Last April, I took a class of Medieval literature students to the Cloisters in New York and watched with great chagrin as a docent asked the class for the years of the Medieval era and they all fell silent. I was (and still am) quite proud of the achievements of that class in Medieval study, though when I saw them scrambling for such an obvious fact, I began questioning whether I had really taught them properly. I expect my students to forget the dates of the Medieval era when they are ten years beyond graduation, and neither am I too concerned about this, but during the course of the year? I decided I needed to change something.
For the upcoming school year, I have implemented several changes to my Medieval literature class in order to make it more Medieval in method, not merely in principle. These are ideas that have been slowly forming in my head for years, and I suspect I have borrowed them from others who I wish I could now credit, though I don’t remember their names. I would describe my teaching style as pastoral, confessional, ministerial, classical, though I don’t know that my Medieval class has been particularly Medieval apart from content. Here are some ways I am trying to change this:
1. All written work will be saved. No Medieval man would have written something down and later thrown it away. Vellum was simply too expensive for that. Disposable ideas for disposable texts; saved ideas for saved texts. This year, all test and quiz and essay work will be finished in a notebook that will be turned in. Students will have a record of their work always at their finger tips, as well as the grades their work has warranted. It is my hope that treating the physical substance of words more preciously will help students treat the ideas behind those words more preciously, as well. The covers of these notebooks can be decorated with crosses, but that is all. Also, I will lose student work less frequently.
2. Memorize for life, or don’t bother. After ten years of teaching, I have tired of asking students to memorize facts, stats, dates, quotes, and lists which I cannot hope they will retain later. This year, I have written catechisms for my classes which will be recited in full every day at the start of class. The Medieval catechism contains a list of the virtues, the fruits of the Spirit, the spheres, the humors, the temperaments, the high feast days of the Church calendar and their dates, the apostles, the tribes of Israel. The catechism also includes the Nicene Creed and a brief chronology of sixteen key dates in Late Antiquity and the Middle Ages (Edict of Milan, papacy of Gregory, crowning of Charlemagne, and so forth). I would like to show the students how to recite the catechism for the first two weeks, then give this or that student the responsibility of leading it for a week. The entire catechism will take around four or five minutes to cycle through. The catechism will be copied out entirely by hand into the notebook. The catechism will contain the entire year in microcosm. We will slowly work through every aspect of it, but the entire catechism will be received in full at the beginning of the year. By the end of the year, students will have recited the catechism several hundred times. Not only will this repetition lead to greater retention, the information will have come in a ritualized and ceremonial manner. In the past, the piecemeal fashion in which memorized information is assigned has led to poor retention, but so has the rather arbitrary assignment dates and testing dates. The real coup here, if I can swing it, will be getting students to memorize a massive amount of information which will not ultimately be tested and graded. If the students have the entire catechism memorized by the middle of the year, I can ask them to say it during long fire drills or various downtimes which otherwise devolve into time for gossip and flirtation.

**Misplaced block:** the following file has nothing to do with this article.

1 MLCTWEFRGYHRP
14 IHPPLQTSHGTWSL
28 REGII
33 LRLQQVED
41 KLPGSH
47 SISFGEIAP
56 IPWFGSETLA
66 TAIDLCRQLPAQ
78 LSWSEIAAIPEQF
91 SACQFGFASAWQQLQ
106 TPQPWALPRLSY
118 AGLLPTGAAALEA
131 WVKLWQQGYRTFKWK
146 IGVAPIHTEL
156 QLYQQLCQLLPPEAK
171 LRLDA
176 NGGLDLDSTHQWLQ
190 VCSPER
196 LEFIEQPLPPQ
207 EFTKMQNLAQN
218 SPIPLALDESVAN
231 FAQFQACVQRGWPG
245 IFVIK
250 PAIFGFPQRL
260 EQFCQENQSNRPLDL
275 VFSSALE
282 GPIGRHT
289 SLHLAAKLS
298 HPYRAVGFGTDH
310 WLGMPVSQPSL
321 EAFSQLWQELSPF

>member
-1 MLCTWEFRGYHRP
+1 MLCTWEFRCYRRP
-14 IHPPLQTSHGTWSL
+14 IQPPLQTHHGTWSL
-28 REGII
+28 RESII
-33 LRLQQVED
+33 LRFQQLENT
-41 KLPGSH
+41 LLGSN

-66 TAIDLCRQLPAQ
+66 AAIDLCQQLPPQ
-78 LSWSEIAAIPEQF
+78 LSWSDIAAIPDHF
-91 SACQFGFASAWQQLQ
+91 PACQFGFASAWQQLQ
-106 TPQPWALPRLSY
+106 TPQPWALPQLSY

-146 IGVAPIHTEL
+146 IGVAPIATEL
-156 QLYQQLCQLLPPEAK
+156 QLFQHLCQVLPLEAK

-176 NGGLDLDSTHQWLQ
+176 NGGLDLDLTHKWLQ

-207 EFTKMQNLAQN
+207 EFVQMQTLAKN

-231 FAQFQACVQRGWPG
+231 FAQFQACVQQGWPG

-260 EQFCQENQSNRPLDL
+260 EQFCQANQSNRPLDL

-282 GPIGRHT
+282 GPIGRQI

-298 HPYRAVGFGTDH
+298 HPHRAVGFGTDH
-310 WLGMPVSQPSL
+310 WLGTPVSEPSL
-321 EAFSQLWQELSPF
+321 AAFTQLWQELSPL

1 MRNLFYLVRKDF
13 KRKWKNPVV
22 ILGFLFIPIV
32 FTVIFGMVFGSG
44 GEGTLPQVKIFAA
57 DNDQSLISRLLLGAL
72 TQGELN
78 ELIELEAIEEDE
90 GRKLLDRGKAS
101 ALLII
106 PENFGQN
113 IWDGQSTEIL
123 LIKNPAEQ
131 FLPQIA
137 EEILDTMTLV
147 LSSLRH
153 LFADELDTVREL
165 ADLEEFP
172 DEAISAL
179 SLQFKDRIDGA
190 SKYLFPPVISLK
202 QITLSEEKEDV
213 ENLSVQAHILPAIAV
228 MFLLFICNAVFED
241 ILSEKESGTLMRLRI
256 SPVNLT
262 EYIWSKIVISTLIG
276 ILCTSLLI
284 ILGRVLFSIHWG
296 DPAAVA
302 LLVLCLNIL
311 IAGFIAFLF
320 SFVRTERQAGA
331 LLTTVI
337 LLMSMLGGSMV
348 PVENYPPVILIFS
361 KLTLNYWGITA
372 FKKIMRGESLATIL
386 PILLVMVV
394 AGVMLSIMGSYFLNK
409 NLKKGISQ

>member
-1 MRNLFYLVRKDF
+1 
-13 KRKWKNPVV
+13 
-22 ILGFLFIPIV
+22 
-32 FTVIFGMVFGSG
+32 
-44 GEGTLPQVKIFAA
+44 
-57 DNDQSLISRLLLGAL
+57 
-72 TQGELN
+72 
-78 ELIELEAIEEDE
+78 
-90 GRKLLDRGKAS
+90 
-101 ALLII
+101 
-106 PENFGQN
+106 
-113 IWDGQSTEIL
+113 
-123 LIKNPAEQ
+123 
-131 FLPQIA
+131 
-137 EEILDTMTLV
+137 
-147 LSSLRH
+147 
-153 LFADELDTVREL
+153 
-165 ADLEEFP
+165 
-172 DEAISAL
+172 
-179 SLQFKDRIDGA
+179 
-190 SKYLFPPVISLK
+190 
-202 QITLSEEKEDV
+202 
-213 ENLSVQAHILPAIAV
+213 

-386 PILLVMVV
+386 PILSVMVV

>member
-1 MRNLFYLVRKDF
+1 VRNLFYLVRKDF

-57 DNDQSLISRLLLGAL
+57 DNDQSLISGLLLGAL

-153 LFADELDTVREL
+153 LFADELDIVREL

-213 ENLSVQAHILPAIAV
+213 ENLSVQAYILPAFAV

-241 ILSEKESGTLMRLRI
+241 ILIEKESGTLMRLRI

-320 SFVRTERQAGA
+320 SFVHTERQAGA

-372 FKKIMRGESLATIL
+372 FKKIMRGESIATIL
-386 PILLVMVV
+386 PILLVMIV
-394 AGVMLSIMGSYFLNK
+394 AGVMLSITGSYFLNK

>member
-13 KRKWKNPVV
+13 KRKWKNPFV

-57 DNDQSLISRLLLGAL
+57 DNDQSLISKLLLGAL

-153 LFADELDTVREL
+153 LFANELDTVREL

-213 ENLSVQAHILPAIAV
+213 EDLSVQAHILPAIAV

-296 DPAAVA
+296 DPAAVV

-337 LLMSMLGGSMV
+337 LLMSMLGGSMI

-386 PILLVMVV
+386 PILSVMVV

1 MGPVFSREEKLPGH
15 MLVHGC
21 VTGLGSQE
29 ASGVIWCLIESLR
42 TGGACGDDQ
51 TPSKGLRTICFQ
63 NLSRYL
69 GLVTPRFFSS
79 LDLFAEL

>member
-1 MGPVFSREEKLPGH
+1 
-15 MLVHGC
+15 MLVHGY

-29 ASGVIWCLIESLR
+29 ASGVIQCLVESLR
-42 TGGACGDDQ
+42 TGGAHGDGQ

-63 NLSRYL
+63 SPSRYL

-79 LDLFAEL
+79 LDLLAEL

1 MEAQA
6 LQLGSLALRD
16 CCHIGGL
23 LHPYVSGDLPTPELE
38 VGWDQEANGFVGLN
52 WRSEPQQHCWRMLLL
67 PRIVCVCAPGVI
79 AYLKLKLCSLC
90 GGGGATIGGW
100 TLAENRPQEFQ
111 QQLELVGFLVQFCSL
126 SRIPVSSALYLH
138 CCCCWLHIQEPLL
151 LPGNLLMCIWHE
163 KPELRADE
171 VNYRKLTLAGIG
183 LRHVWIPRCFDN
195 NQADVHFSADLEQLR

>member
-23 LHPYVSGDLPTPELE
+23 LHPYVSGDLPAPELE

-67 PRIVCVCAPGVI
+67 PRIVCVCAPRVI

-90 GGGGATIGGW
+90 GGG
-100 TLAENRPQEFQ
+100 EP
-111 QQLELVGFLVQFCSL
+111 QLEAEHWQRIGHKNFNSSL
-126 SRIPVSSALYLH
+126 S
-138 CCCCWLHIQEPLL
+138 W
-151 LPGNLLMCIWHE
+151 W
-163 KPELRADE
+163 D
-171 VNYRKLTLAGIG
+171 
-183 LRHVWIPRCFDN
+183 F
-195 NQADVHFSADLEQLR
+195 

3. The classroom rule will be memorialized. I have a code of classroom decorum which I have written myself, and which I am very proud of. However, I get poor usage of it because I cover it with students during the second week of class and then they never see it again. This year, all twenty rules of decorum will be copied into the student notebooks and read aloud once a month. I would like to treat the rules of decorum as a substantial thing to be learned like unto the curriculum, the lectures and the discussions which constitute the class.
4. The class begins with order, contemplation. I have been uneven in the last several years at getting class to start properly. Students are required to enter class silently, and I have tried to put a question on the board which they are to write on for a few minutes. However, this practice often begins well, but proves unsustainable over the year because I can’t always think of a compelling question for the board, or because I’m rushing to print something between classes and never get anything scrawled on the board. However, beginning each day with the catechism seems a more sustainable (self-sustaining) practice. I have heard upper school teachers and admin bemoan (off and on) that once students hit seventh grade, so many of the classical aspects of memorization are suddenly abandoned, for high school teachers do not use chants, mnemonics and so forth. There are ways in which fifth grade Latin is the most classical of classes: the uniformity of purpose engendered by uniformity of voice and posture is an aspect of character formation I want to recapture in the high school years.
5. Homework for fasting. This year, I will assign homework on Tuesday and Thursday nights (as is appropriate for Wednesday and Friday fasts), as well as all other fasting days of the Church calendar. As a general rule, homework will not be given on evenings when fasting is not required.